* * *
A couple of weeks ago, when the excerpt was posted for Winter Ball on ARe, someone complained (they even tagged it on ARe, if you click the link.) It seemed that Richie calls the guy playing defender for the other team a "linebacker" because he's big and he throws his weight around like a football player instead of a soccer player. This reader assumed that because Richie used the term, that's what I thought a defender was actually called.
Not so much.
Those of you who have followed this blog have watched--for nearly ten years--as I gear up every season to be a soccer mom.
When Chicken was still in high school, we had three kids in outdoor recreational league soccer, and very often in indoor soccer during the off season as well. Now we only have two kids in soccer, but Mate is president of the local soccer club, and while not crazy about how much of my life the game has swallowed up, I am aware of the basic terminology.
And how, in the way all regions twist things a little, my area has twisted soccer.
The thing is, in my last year of teaching, my principal made a tremendous discovery. He realized that our high school was, in fact, a soccer high school. Our soccer players were our student athletes-- we very rarely had to pull a kid out of soccer because of poor grades, when we had the problem with football and basketball all the time. Very often our soccer players came from soccer countries--I once made a scarf for a student in the colors of Portugal, his favorite FIFA team, and the kids who weren't thinking of flashing gang colors were very often the ones already wearing soccer jerseys from around the world.
Because soccer can be played at all levels. You need cleats and a ball, and you can get a bunch of guys--some of them athletes even-- and there will be soccer play. It needs a field and ready bodies and a willingness to fight for every point.
Tada-- a rec league soccer team.
But the guys playing aren't playing for FIFA-- or even for local league guidelines. Just like the kids my husband coaches, they're playing to play. Some of them will play for two leagues or for school and rec league, just for more time on the field. For the adults, that time on the pitch is me time--time to be competitive and fierce and to feel like the world is in that one strip of ground and you can have the thing you want if you fight hard enough.
Rec league is for sheer stinking joy.
Which is why small guys like Richie would end up trying to get the balls past giant Scotsman who could dropkick small guys like Richie into the opposite goal.
And why Richie wouldn't get booted off the field for calling him a linebacker as sort of an acknowledgment that the guy's heart may have been made for soccer, but his body was more made for football.
But that's okay-- because that's why rec league. Everybody gets to play. Even Skipper, who never thought of himself as an athlete. Even Carpenter, his buddy, who never thought he'd want to be an athlete. Even Richie who is too small or Jefferson or Thomas or Owens or Galvan or Singh or Menendez or anyone else on the team who may not be the perfect player.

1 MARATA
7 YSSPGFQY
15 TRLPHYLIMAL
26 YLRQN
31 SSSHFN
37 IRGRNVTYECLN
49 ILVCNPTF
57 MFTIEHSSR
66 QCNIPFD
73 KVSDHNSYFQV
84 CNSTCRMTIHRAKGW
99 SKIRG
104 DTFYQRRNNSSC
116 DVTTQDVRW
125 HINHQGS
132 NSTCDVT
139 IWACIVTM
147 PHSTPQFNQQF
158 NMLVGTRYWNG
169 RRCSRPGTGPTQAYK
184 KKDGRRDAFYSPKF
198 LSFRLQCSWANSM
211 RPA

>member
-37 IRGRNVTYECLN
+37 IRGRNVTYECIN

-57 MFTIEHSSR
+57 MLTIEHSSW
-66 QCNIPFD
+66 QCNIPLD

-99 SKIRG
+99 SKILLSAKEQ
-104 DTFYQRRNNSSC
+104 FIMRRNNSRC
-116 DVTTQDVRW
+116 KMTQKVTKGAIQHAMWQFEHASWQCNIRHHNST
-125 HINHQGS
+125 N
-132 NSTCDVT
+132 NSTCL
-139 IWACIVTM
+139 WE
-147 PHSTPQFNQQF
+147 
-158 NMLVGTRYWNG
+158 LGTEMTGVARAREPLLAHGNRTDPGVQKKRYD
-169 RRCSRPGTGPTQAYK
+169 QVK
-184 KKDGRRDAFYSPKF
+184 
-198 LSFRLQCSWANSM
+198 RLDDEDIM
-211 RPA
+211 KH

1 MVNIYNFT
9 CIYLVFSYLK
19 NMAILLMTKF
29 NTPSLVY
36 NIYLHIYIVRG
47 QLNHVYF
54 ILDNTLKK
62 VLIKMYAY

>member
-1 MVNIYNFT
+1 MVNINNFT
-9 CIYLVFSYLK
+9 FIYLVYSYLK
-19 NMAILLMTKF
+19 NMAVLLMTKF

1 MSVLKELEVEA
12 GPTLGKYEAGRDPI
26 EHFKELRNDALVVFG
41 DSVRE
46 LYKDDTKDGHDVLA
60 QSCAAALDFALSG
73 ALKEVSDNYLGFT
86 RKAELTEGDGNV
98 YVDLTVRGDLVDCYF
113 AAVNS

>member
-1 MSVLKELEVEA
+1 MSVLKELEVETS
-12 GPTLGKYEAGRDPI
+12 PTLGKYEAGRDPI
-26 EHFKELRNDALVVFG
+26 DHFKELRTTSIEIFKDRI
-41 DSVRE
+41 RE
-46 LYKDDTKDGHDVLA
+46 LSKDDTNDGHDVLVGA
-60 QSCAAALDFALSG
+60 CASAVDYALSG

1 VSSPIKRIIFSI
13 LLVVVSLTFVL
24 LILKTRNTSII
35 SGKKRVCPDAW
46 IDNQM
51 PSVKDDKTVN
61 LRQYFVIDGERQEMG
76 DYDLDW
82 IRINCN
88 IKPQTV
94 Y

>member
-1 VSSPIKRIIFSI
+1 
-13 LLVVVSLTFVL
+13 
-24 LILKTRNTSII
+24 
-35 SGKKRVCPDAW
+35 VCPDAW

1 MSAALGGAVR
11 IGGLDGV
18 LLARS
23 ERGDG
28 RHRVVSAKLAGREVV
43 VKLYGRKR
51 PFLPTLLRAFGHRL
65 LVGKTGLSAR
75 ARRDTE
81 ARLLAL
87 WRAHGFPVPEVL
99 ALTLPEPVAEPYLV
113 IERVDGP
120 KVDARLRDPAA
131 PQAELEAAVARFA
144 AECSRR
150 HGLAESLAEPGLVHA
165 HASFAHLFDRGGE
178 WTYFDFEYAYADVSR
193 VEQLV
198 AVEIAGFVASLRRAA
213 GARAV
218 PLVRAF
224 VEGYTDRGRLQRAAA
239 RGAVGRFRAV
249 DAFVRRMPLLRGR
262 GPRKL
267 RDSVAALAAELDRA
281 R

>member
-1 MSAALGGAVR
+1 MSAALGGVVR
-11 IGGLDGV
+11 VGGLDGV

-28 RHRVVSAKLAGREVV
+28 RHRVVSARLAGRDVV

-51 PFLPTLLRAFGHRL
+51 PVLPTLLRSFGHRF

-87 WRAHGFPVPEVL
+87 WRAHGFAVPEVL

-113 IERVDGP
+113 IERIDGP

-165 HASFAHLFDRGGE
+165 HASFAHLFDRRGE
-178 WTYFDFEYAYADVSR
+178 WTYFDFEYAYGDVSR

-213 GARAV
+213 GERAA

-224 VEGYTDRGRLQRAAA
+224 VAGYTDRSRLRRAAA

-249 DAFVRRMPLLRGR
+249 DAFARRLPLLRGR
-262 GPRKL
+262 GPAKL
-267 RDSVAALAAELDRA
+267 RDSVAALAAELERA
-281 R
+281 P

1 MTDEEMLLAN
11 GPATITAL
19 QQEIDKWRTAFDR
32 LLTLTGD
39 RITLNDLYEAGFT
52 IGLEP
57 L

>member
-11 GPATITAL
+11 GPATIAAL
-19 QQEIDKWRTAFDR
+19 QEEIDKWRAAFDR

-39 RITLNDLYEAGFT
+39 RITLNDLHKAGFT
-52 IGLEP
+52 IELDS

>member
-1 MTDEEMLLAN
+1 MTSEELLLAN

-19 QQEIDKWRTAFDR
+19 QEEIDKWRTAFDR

Because I like imperfect people-- and that's why I wanted to set a story in a soccer team that wasn't perfect. What mattered was that the team played.
I hope you all enjoy Winter Ball. It's a love story, really, and not a soccer story, although the soccer is a fun part of it. Enjoy the regional differences-- the fact that our rec league teams play on swampy fields in the fall, when other teams play on perfect grass in the spring, and the fact that we say offsides instead of offside, and "the half" instead of halftime and a few other anomalies that have crept into my little corner of the world.
Mostly, enjoy Skip and Richie, who are my favorite kind of heroes-- the kind that makes it up as they go along, and work as much as they can from good and loyal hearts.
And who fuck like lemmings in order to love like human gods.
by Amy Lane
Through a miserable adolescence and a lonely adulthood, Skipper Keith has dreamed of nothing but family. The closest he gets is the rec league soccer team he coaches after work—and his star player and best friend, Richie Scoggins.
One brisk night in late October, a postpractice convo in Richie’s car turns into a sexual encounter neither of them expected—nor want to forget. Soon Skip and Richie are living for the weekends and their winter league soccer games—and the games they enjoy off the field. Through broken noses, holiday decorating, and the killer flu, they learn more about each other than they ever dreamed possible. Every new discovery takes them further beyond the boundaries of the soccer field and into the infinite possibilities of the best relationship of Skipper’s life.
Skipper can’t dream of a better family than Richie—but Richie’s got real family entanglements he can’t shake off. Skipper needs to convince Richie to stay with him beyond winter ball so the relationship they started on the field might become their happy future in real life!
Available at Amazon
Available at ARe
Available at DSP